I need my gaping grave's immeasurable reveries
to be more fly-thick with incident before I'll
refuse to whinny and kick the presswood coffinlid
back into outer space, like that 2-3-5 proportion propulsed
icon-object in Odyssey 2001, hon. I've fobbed
this soggy callcard from a alley-plunked drunk,
some Stim-junkie swilled into unconscious bliss
in a cobalt drool pool two zagged blocks back.
That Yakuza semen-storage device gave chase, and I accepted.
A mistake. [Puts card in machine.] Who do I know in L.A.?
Memory, memory, work, work; this screen's empty as a lily,
pale blank, waiting for my shivering fingers to remember
some name. C'mon, guys, type! Here, I'll help you:
here's a mnemonic code I heard in the first grade.
[Sing-songs:] abcdefg-hijklmnop.....qrstu...vw...xy and z.
[Pause.] X, y, and z. XYZ. X! X! X-cetera!

[JOHNNY types, an instant later we hear:]

 XCETERA
You've rocked it in the socket and locked onto the X-girl. Have a
sip of saki and state your business or you're not getting on the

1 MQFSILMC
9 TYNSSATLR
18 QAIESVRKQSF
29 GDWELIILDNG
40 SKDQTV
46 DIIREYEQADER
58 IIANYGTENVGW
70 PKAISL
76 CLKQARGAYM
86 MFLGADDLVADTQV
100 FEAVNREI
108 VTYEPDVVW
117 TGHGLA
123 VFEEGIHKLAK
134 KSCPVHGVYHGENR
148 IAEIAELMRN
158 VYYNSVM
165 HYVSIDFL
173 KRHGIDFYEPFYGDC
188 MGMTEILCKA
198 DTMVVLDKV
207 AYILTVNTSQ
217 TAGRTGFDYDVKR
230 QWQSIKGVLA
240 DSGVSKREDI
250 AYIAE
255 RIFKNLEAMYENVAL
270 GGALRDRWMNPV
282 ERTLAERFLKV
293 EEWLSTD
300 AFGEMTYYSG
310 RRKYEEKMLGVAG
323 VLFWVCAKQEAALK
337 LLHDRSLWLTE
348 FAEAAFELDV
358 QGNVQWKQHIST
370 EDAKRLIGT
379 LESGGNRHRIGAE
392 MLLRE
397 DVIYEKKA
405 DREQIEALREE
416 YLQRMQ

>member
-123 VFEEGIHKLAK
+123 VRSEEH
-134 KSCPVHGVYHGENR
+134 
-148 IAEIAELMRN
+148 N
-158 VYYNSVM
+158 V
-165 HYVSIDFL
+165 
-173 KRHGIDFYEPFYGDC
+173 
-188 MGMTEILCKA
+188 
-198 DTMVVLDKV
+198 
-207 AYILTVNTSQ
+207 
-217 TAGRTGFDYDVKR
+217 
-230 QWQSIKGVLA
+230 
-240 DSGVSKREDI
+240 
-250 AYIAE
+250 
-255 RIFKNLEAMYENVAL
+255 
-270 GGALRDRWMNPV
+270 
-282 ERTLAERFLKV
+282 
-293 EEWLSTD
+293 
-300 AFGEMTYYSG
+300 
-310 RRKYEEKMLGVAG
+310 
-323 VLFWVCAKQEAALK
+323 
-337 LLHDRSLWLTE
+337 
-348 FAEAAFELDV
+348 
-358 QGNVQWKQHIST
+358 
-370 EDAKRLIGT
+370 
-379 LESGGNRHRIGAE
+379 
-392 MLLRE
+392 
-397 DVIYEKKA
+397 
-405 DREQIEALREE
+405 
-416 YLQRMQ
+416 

guestlist.

 JOHNNY
Uh, hello, Xcetera?

 XCETERA
Glistening.

 JOHNNY
Um.... Do you remember me?


 XCETERA
Not yet. [She looks at info offscreen, reads.] Howard Chicichigano?

 JOHNNY
Uh no, this is Johnny. I'm sure they're radaring the net for me.

 XCETERA
Johnny! Well, I do remember you. How've you been? Are you in
wow-town? Why'd you call me?

 JOHNNY
I'm not really sure. I remembered your name. Kinda flamed out at
me.

 XCETERA
Ought to flame after that game we played last time we got together.
Who's looking for you? And who's Howard Chicichigano anyway?

 JOHNNY
I lifted that card. And, I'm not sure who's after me.

 XCETERA
You always were sorta absent-minded. Absent mind, but what a grind!
Hey, Johnny, are you OK? You look a little shivery, out-of-focus,
you know?

 JOHNNY